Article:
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The Cerato range sits on the same basic FWD platform and consists of a sedan, soon-to-be-launched coupe and the five-door hatchback we're testing today. Kia says that the hatchback will become the volume seller, as it is in other markets around the world.
As you'd expect, all three cars are very similar, and Kia has wisely carried the same spec level nomenclatures over from the sedan. The range starts at a RRP of $20,990 plus on-roads, but expect to see an opening marketing salvo of $19,990 drive away for the base manual (Cerato S).
The third-generation car is a handsome hatch from all angles, with a terrifically appointed interior to match. It's longer, taller and - impressively - up to 61kg lighter than the car it replaces, with an increase in legroom, headroom and luggage space across the board.
We tested the top-spec GDI, and came away thoroughly impressed with the execution and quality to the interior; it looks and feels like a much more expensive package. The leather-wrapped wheel is a perfectly-sized beauty, the leather seats are supportive and visibility is great, thanks in part to portholes in the A-pillars. All of your touch points are padded too, which is a nice touch. The rear seats are trimmed to the same high standards, too, and there's air vents for the rear passengers.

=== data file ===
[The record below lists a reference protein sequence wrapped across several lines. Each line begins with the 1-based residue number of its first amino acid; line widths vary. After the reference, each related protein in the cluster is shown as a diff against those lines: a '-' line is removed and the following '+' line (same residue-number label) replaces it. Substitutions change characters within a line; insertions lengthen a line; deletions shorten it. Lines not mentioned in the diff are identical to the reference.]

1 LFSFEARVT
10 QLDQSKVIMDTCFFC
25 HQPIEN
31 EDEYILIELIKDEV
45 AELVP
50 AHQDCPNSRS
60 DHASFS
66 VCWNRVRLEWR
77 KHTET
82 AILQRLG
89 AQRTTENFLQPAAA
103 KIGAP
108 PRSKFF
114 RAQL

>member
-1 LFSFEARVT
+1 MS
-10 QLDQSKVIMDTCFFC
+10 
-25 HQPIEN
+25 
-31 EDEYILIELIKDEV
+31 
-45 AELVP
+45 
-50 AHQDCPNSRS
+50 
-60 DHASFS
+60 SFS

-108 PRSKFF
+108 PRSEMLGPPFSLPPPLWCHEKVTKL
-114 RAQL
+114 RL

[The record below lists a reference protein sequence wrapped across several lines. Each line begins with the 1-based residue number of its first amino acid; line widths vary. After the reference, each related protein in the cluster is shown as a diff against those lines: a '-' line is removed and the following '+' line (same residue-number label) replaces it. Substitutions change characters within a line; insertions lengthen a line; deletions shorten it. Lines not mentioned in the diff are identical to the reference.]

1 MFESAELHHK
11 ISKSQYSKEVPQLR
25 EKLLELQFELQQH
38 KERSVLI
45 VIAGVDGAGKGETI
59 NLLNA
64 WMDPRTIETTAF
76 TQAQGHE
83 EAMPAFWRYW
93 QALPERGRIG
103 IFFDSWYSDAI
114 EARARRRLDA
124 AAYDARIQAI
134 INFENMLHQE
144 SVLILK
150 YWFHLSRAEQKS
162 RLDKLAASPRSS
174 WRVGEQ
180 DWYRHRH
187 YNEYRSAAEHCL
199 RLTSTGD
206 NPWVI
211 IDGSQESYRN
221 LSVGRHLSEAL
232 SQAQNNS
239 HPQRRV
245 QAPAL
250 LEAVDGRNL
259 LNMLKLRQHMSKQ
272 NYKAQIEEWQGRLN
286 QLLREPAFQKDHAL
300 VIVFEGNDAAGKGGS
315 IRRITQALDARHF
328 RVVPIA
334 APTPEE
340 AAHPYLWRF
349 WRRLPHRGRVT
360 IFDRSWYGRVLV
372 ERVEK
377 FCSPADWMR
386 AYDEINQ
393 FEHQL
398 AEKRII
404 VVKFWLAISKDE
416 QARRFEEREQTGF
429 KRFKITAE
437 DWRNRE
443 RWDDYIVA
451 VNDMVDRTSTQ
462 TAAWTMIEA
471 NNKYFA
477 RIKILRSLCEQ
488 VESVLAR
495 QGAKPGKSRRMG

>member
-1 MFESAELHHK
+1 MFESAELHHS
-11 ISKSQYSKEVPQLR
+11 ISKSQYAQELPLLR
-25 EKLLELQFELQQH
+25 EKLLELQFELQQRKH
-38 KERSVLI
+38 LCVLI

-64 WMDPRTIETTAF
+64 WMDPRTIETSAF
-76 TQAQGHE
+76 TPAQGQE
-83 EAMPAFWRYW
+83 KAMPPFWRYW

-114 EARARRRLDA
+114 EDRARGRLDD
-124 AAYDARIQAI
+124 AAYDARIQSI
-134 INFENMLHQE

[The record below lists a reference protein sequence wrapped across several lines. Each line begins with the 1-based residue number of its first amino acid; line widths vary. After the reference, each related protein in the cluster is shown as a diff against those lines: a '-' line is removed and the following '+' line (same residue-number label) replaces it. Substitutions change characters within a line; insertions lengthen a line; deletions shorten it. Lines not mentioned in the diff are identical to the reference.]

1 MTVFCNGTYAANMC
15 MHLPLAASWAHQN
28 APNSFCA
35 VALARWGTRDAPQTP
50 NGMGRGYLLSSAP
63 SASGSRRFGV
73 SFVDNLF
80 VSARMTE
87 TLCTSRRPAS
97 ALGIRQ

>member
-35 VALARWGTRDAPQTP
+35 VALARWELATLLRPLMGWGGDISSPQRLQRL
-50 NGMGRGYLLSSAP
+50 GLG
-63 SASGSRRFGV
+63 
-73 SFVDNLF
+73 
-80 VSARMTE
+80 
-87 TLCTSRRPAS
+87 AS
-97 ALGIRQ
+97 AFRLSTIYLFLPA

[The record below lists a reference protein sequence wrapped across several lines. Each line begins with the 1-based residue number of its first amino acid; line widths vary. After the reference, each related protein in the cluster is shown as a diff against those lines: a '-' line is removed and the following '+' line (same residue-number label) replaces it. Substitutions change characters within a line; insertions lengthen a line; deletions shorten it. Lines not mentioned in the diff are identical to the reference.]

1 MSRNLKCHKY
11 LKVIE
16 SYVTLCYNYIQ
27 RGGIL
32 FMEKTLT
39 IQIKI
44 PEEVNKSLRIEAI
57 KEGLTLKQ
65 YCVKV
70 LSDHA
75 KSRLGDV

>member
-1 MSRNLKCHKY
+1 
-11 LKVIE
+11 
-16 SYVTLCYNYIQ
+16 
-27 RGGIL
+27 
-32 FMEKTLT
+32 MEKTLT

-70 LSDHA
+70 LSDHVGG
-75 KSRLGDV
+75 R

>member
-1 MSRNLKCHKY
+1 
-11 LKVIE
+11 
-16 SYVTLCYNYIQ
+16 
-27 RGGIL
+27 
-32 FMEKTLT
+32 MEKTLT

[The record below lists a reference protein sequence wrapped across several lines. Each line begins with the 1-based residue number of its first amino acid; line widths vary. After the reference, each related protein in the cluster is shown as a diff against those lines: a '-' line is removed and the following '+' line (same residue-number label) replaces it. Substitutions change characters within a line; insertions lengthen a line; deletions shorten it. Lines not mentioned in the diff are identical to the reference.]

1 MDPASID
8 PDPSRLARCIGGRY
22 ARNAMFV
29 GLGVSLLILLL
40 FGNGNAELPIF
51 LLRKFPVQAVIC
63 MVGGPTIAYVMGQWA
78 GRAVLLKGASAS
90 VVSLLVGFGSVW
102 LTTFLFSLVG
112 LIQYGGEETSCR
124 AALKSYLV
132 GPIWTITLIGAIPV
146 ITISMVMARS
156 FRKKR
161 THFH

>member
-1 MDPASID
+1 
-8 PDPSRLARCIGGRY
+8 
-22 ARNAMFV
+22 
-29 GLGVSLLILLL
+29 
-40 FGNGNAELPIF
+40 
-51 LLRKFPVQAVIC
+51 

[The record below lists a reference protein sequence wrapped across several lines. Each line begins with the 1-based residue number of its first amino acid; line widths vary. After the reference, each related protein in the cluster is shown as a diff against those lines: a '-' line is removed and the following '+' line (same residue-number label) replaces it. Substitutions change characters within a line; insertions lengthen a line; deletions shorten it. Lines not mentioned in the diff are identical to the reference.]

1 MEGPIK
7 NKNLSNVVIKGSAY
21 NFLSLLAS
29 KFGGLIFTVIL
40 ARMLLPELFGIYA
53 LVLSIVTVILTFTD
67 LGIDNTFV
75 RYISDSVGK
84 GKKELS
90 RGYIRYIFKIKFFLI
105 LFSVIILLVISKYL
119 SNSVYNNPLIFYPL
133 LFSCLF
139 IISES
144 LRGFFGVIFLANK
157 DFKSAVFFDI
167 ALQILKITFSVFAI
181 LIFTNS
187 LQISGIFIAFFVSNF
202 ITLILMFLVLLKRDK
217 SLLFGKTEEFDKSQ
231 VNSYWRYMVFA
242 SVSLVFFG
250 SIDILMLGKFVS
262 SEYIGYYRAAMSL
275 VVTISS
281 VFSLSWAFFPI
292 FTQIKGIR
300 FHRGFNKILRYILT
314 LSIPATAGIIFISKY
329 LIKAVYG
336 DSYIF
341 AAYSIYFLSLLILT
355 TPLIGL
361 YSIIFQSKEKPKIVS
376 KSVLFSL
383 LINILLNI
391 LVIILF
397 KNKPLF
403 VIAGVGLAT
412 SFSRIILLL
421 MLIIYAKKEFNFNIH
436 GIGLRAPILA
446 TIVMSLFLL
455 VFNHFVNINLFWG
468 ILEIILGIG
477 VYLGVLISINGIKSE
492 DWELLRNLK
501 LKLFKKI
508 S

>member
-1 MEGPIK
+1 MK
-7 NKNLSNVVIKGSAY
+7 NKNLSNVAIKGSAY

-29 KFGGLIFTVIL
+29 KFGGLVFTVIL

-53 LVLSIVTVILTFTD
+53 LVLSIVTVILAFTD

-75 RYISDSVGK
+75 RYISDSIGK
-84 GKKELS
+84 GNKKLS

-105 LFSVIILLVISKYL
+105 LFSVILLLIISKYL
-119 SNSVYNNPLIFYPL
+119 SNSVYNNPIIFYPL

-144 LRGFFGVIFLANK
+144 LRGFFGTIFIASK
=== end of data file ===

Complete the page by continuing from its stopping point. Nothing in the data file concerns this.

Spec-wise, it wants for absolutely nothing; the cooled AND heated electric driver's seat even sports a memory function, while dual power outlets, a USB port and a line-in port covers any device you can think of. Sat-nav is a $1000 option that you can probably leave off the spec sheet, while adding an auto box will cost $2000.
It's powered the same 2.0-litre four-cylinder petrol engine that's shared across Kia and parent company Hyundai. Rev it and you'll wince, but the meat of the torque curve arrives at sensible rpms, and it combines with the excellent six speed auto gearbox to waft along nicely without needing to mash pedal to carpet.
On its 17-inch wheels and Nexen tyres, the Cerato displays an excellent level of sophisticated chassis balance, and if you leave the steering button alone, the handling package at pedestrian levels is really well resolved over any surface you can name. The Korean-sourced tyres aren't the last word in feel and quality, so the car's ride and noise can be further improved with a switch to a more premium set of rubber.
While the Rio may still remain Kia's number one seller in Australia, it's the Cerato hatch that carries the flag from the brand around the world. If you're in the market for a decently sized five-door hatchback that won't break the bank, your choice has just become even harder; the Cerato is a real winner at any price point.
|Body type||5-door hatchback|
Value for money
Engine and auto transmission lack refinement
Six airbags, ABS, ESC
|Country of manufacture||Korea|
|Priced from||$19,990 + ORC|
|Number of cylinders||4|
|Engine size||1.8 L|
|Claimed max power (kW)||110 kW @ 6,500 rpm|
|Claimed max torque (Nm)||178 Nm @ 4,700 rpm|
|Claimed fuel consumption||7.4 L/100km|